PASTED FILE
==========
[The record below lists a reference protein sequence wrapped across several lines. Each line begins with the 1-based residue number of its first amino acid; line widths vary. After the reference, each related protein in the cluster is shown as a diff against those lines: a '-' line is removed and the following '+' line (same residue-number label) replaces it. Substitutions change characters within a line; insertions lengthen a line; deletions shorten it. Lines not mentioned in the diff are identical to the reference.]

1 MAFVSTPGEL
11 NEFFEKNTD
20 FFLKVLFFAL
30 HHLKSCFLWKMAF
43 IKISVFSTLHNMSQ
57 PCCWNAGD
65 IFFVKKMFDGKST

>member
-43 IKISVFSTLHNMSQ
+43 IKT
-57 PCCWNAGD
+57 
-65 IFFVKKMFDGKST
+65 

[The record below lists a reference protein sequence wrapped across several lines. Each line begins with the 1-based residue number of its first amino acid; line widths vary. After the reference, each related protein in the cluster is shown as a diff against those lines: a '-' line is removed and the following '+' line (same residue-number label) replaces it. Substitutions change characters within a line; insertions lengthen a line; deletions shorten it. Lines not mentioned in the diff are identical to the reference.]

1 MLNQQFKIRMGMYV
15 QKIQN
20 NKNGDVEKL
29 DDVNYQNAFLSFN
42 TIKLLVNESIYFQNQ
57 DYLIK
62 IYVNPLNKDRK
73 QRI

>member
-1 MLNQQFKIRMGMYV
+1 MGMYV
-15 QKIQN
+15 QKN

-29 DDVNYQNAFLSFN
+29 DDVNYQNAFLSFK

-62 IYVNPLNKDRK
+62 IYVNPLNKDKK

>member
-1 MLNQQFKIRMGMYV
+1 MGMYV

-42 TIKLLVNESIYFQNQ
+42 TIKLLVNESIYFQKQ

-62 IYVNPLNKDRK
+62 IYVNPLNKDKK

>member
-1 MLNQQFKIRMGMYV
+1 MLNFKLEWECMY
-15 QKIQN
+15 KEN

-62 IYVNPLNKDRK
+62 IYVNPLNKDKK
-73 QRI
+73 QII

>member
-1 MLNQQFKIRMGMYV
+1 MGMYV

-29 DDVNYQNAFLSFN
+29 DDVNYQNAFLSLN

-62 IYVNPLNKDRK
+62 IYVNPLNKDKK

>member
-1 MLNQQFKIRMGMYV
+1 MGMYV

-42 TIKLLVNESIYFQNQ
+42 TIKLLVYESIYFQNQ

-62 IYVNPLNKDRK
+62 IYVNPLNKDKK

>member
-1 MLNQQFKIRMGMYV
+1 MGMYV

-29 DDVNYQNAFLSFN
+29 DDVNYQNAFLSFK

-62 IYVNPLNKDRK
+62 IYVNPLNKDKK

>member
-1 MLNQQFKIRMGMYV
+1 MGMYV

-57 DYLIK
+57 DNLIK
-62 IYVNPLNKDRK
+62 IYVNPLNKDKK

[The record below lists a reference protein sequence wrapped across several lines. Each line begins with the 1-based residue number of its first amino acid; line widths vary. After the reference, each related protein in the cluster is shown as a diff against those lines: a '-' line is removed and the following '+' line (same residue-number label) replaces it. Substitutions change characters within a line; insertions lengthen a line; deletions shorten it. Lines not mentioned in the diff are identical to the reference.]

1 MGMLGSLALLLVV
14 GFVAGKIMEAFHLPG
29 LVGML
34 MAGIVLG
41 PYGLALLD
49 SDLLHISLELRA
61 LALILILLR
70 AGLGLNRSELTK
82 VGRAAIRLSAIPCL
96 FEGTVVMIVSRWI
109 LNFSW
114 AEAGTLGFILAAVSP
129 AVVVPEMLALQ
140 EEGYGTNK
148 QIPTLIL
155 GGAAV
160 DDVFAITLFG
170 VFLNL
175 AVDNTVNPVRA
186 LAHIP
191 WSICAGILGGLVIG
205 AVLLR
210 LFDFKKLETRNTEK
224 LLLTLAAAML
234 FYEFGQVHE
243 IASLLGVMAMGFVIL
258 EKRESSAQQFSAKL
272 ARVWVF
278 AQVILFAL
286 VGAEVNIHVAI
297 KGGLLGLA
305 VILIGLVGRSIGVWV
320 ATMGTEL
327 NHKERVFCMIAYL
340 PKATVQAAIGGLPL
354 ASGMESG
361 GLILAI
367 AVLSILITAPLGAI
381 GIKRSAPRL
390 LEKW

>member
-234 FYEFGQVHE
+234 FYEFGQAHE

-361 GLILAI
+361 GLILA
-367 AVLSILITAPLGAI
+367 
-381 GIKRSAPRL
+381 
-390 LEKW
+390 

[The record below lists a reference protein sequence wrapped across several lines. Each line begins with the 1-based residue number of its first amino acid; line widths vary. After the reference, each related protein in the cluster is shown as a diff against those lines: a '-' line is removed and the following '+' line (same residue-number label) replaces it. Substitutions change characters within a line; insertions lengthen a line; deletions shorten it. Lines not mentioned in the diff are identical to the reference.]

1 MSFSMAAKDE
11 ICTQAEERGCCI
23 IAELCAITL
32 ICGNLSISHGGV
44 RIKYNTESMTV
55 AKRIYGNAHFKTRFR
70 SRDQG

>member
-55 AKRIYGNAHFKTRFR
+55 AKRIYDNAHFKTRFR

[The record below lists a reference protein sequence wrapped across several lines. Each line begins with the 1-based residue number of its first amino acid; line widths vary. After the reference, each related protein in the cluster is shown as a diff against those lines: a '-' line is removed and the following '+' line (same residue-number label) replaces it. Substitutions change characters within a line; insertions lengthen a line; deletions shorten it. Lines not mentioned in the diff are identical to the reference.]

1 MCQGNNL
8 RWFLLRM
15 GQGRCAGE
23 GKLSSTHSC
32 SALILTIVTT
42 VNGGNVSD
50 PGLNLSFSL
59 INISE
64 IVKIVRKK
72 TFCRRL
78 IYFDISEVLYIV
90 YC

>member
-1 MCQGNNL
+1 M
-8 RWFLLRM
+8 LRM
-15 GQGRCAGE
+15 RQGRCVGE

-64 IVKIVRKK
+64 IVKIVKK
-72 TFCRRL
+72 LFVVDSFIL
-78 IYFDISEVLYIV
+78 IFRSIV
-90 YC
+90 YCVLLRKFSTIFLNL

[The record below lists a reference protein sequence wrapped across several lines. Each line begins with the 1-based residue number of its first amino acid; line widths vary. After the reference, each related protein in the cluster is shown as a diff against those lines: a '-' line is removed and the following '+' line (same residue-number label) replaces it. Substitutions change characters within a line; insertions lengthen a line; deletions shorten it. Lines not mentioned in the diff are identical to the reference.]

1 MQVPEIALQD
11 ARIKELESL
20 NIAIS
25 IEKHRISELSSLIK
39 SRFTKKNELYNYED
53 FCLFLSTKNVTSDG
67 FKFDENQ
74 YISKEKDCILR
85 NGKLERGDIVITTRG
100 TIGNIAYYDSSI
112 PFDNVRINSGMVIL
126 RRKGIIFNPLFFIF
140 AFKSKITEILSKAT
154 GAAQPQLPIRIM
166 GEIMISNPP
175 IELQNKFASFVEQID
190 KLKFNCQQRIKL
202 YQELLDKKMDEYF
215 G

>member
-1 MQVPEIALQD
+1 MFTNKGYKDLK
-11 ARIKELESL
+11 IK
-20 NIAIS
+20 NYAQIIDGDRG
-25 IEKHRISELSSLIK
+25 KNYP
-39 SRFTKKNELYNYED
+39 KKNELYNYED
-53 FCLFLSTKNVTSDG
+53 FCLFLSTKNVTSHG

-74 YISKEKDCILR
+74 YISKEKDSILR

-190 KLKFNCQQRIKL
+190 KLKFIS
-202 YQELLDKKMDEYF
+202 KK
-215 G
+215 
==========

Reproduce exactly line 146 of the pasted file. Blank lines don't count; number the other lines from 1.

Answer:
32 SALILTIVTT